Based on an analysis of public data from the U.S. Census Bureau and other sources, as well as “proprietary data voluntarily provided to CFPB” by undisclosed sources, the White Paper reaches seven “key findings,” all of which are well known and well-documented, but are potentially revealing in relation to CFPB’s future course of action concerning manufactured home financing:
Manufactured Housing is disproportionately located in non-metropolitan areas;
· Compared with residents of site-built homes, manufactured housing residents are somewhat more likely to be older and tend to have lower incomes and net worth;
· Manufactured homes typically cost less than site-built homes;
· About three-fifths of manufactured housing residents who own their own home also own the land it is sited on;
· An estimated 65 percent of borrowers who own their own land and who took out a loan to buy a manufactured home between 2001 and 2010 financed the purchase with a chattel loan;
· Manufactured home owners typically pay higher interest rates … than site-built borrowers; and
· The current state of manufactured housing production, retail and financing reflect in part a rapid growth during the 1990s and subsequent sharp contraction.
From these “key findings” and the data analyzed, the White Paper draws two particularly significant conclusions.
First, while recognizing that its Dodd-Frank regulations “may affect … the manufactured housing segment of the market in ways that differ from the rules’ effect on other market segments,” CFPB maintains that “because the rules have been effective for only a few months, and because there are lags in the availability of data, it would be premature to reach conclusions on the market-wide effects of the rules.” Consequently, it would appear that there is no imminent likelihood of revision of those rules by CFPB on its own initiative.
Second, while recognizing that manufactured homes are an important source of affordable housing for “some” consumers, including non-metropolitan, “older” and “lower-income” households, CFPB states that “these groups include consumers that may be considered more financially vulnerable and thus may particularly stand to benefit from strong consumer protections.” This conclusion could well impact not only CFPB review and analysis of its existing regulations, but the nature, shape and scope of its role in the manufactured housing finance market going forward.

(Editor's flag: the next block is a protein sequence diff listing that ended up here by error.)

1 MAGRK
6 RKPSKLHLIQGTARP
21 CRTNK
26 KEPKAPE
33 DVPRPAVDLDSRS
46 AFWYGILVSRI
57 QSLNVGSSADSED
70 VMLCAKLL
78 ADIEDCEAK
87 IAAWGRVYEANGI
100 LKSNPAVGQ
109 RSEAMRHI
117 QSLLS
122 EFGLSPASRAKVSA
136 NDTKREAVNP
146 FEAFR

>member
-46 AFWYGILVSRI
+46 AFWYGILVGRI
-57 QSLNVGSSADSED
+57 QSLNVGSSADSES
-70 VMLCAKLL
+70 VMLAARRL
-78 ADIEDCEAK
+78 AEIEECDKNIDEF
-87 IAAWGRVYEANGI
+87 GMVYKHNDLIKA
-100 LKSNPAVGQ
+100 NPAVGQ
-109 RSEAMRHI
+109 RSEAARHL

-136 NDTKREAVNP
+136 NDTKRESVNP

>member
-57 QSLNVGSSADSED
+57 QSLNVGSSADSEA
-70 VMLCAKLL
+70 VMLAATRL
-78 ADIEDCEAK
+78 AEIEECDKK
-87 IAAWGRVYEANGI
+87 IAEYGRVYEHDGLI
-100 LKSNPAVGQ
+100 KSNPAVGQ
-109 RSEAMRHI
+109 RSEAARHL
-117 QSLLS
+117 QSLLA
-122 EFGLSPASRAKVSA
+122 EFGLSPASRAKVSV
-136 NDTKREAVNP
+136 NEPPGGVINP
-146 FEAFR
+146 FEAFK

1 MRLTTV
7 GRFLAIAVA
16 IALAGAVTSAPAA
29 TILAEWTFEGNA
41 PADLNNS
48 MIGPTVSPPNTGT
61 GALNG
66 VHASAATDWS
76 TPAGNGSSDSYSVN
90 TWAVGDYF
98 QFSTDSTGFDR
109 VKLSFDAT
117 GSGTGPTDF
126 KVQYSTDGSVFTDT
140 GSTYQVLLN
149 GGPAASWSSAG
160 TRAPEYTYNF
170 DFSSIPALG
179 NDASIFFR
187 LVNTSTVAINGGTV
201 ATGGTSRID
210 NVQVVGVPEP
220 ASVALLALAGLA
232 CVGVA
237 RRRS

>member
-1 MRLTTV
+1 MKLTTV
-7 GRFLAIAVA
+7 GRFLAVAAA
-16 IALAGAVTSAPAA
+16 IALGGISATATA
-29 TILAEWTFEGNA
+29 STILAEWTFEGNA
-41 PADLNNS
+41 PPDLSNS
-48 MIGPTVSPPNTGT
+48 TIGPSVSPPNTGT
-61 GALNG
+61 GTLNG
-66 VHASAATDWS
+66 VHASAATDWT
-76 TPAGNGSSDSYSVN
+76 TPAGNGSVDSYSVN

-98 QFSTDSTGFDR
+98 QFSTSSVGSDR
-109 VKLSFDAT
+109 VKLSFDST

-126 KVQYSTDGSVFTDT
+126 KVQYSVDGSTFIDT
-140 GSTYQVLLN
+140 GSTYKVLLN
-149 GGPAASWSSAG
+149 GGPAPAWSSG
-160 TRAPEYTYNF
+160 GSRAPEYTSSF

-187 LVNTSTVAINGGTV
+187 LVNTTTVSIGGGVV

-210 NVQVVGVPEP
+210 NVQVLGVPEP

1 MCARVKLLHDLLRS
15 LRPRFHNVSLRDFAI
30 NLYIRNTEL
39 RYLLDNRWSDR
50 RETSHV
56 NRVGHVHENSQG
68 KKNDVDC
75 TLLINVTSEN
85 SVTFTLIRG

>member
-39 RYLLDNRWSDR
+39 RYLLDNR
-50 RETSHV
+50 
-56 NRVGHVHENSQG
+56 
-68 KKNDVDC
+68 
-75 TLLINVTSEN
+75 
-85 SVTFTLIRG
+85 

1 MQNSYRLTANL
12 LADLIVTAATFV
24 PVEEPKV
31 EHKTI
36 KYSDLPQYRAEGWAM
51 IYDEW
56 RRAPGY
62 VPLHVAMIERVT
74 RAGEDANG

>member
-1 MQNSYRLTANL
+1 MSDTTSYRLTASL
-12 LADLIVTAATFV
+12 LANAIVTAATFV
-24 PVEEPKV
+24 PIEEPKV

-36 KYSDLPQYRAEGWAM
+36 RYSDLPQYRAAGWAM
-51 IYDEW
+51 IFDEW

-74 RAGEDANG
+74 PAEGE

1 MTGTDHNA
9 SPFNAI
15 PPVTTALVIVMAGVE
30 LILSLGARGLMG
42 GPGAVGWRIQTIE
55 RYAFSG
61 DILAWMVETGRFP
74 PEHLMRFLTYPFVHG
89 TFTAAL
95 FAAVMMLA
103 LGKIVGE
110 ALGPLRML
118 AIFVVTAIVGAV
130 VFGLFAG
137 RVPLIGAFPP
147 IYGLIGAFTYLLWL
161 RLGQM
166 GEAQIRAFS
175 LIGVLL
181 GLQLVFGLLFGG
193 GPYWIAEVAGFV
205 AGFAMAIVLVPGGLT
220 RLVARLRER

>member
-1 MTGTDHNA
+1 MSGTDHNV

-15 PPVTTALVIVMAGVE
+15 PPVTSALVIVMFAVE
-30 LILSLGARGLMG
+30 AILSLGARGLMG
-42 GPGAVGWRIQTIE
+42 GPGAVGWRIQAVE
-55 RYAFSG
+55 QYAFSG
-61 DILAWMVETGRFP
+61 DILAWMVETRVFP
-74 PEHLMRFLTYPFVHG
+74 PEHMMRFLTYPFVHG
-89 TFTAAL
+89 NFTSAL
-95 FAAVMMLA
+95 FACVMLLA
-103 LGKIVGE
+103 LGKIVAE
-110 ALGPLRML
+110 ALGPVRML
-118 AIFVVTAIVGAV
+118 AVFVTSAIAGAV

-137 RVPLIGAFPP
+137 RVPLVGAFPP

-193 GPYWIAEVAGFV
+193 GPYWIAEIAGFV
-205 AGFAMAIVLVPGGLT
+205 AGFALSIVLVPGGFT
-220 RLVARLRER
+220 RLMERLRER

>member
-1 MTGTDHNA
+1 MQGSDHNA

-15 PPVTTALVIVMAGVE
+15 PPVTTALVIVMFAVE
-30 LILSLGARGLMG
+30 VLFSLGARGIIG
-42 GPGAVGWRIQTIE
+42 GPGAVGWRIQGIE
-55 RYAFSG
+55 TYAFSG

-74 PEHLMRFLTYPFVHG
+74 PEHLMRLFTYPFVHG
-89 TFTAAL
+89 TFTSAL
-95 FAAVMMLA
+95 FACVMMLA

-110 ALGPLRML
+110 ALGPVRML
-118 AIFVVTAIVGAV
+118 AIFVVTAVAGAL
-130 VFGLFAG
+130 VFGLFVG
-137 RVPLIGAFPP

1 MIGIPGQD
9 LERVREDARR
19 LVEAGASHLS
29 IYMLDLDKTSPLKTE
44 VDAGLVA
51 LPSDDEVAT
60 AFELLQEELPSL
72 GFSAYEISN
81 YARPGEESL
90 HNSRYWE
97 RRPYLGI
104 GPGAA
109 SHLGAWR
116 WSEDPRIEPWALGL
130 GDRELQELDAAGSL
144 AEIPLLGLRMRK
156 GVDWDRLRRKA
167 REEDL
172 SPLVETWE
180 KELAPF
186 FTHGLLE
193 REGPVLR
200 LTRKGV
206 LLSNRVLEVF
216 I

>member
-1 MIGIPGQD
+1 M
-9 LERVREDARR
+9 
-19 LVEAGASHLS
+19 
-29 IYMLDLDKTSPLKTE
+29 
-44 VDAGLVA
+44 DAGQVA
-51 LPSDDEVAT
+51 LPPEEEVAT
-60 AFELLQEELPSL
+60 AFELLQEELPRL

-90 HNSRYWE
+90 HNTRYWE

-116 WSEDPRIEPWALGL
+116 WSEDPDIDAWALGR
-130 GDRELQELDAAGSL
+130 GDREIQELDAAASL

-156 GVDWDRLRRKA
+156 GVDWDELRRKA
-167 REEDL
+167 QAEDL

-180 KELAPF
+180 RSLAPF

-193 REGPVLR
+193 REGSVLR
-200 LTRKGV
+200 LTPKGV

In addition to these conclusions, the White paper also contains revealing information regarding the consolidation of financing, production and other functions within the industry -- and the domination of the manufactured housing market by a few large businesses. With regard to financing, the White Paper states:
“…[T]he majority of … loans with APR’s that exceed the HOEPA [Home Ownership and Equity Protection Act] APR threshold for manufactured homes were originated by two creditors…. These two creditors … account for roughly 91 percent of all home-purchase loans for manufactured homes in 2012 that have rates that exceed the HOEPA APR threshold … [and] 38 percent of home-purchase loans for manufactured homes in [the Home Mortgage Disclosure Act database] overall.”
The White Paper further notes, “Ginnie Mae now operates a home-only (FHA Title I) chattel loan guarantee program. Only one issuer was active in that space as of early 2014….”
Similarly, with respect to production, the White Paper points out:
“The largest three manufacturers held almost 70 percent market share of new manufactured housing production at the end of 2013. Clayton Homes, a subsidiary of Berkshire Hathaway, has been the largest manufacturer by market share for over a decade, with [a] home production share of 45 percent as of the end of 2013.”
While such domination in all of these areas has been obvious on an anecdotal level for some time, the specific market share information contained in the White Paper is particularly relevant to a wide range of pending and upcoming issues affecting the industry.
Taken as a whole, therefore, (and based on a preliminary review) the CFPB White Paper, insofar as it signals no imminent steps based on the impact of its existing regulations on the manufactured housing market, appears to be designed to establish a policy base-line and public reference point for future CFPB action.